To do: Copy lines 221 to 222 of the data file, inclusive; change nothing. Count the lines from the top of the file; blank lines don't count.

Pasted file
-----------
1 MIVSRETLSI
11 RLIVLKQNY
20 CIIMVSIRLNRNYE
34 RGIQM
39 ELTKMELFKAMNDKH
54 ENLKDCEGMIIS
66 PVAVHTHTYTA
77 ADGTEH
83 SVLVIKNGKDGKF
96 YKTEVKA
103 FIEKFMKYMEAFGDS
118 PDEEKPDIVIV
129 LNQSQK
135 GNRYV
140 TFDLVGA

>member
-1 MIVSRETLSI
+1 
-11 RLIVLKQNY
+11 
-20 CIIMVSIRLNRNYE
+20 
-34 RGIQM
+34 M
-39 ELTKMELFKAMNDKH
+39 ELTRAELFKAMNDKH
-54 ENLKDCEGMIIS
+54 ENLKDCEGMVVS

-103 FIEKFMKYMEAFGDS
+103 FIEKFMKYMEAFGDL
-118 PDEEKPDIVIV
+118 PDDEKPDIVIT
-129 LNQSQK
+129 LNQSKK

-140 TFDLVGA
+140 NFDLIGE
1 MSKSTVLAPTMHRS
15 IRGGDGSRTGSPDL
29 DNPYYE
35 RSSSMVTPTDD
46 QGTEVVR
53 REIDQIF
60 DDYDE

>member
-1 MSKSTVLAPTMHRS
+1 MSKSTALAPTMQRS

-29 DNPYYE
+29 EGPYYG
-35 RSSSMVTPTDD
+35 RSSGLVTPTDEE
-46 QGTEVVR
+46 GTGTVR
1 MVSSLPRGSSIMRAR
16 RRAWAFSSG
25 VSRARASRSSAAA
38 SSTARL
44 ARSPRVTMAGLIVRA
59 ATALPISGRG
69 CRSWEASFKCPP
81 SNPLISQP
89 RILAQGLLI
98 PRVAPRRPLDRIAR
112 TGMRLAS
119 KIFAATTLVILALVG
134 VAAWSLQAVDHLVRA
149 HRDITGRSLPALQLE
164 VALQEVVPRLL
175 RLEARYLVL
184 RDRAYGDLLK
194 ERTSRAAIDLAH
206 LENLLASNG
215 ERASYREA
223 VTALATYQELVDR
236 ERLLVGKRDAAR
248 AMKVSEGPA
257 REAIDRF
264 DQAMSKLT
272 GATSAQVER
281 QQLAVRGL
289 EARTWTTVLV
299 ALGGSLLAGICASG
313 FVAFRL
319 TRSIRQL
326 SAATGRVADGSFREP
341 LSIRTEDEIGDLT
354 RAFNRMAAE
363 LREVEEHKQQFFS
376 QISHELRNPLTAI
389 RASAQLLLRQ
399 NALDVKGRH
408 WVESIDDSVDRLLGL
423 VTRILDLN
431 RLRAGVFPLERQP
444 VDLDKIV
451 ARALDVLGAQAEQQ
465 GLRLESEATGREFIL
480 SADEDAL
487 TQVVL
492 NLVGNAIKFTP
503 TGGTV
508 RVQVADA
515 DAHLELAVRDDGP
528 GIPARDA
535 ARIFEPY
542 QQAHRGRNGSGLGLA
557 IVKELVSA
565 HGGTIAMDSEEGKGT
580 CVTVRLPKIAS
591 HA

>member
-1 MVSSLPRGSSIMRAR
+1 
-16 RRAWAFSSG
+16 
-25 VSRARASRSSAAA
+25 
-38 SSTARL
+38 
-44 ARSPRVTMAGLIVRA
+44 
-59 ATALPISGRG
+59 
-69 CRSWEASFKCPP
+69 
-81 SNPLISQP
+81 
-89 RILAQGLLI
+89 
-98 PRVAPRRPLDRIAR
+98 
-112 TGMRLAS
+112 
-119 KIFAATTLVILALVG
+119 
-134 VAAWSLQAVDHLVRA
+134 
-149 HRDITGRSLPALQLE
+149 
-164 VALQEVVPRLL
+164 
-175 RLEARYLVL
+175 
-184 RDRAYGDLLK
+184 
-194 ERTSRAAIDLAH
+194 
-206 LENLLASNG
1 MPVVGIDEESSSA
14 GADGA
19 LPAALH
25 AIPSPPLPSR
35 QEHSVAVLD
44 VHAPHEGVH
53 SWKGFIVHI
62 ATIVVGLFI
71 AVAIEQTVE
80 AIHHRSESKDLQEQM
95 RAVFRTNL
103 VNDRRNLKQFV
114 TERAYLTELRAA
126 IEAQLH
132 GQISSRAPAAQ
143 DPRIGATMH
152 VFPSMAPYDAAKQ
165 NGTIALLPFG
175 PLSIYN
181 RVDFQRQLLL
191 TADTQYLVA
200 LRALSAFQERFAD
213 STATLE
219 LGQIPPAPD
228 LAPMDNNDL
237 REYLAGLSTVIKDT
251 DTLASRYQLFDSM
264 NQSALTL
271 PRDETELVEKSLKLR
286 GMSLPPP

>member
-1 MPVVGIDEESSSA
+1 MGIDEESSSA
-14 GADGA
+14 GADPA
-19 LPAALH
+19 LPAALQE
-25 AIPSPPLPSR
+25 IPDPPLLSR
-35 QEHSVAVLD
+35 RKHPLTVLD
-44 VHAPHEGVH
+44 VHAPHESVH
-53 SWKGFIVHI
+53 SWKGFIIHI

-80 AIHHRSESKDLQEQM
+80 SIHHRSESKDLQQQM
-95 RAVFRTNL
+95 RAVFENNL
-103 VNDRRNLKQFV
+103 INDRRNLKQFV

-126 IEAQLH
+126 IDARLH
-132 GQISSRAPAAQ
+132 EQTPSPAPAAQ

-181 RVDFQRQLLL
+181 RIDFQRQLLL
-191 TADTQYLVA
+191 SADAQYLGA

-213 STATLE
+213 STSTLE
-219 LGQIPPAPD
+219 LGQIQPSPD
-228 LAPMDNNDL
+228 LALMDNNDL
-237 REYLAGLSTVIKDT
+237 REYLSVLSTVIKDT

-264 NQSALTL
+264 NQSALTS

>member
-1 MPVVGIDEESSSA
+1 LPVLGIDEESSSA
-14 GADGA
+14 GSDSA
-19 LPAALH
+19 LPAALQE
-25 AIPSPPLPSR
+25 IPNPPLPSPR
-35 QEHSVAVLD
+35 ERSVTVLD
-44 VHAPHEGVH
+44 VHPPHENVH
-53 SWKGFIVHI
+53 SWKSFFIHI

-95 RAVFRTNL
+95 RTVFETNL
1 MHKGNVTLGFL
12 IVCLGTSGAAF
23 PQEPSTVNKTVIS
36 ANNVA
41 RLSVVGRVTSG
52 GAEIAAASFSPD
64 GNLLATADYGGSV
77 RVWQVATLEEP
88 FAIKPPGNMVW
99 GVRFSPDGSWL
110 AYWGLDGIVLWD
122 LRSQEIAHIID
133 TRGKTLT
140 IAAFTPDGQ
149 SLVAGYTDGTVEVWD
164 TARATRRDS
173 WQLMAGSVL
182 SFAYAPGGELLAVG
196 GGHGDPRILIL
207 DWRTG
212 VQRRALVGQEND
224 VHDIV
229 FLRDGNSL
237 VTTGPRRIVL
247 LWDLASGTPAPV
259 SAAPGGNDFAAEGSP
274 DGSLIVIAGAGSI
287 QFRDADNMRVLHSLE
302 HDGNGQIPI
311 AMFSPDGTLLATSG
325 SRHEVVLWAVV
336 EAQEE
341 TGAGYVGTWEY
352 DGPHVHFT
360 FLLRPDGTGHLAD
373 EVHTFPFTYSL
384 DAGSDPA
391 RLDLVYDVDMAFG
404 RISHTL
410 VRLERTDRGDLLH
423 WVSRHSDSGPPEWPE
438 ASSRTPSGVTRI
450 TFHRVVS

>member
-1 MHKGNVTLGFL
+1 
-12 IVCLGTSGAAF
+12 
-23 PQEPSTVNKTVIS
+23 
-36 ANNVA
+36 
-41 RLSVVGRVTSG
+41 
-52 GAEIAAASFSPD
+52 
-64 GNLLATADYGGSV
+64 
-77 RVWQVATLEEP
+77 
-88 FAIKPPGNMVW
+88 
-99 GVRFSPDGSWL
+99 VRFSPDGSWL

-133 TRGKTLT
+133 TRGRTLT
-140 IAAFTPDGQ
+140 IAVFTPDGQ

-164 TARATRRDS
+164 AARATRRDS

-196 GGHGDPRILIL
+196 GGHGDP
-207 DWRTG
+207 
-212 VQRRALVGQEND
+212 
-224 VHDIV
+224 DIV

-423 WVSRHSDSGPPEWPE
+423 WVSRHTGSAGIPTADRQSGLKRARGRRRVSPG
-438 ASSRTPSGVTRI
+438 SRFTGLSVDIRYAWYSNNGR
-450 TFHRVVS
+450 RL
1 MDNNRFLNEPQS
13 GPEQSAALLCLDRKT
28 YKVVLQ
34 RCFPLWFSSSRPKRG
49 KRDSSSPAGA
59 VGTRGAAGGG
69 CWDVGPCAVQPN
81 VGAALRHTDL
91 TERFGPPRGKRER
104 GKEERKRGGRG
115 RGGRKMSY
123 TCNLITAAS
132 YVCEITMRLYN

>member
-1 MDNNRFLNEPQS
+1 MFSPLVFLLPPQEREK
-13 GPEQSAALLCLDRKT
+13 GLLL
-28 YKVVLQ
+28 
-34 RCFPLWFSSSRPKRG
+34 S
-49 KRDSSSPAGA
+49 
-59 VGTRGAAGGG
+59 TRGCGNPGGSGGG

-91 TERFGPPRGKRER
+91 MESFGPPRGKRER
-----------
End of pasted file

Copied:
+14 GSDSA
-19 LPAALH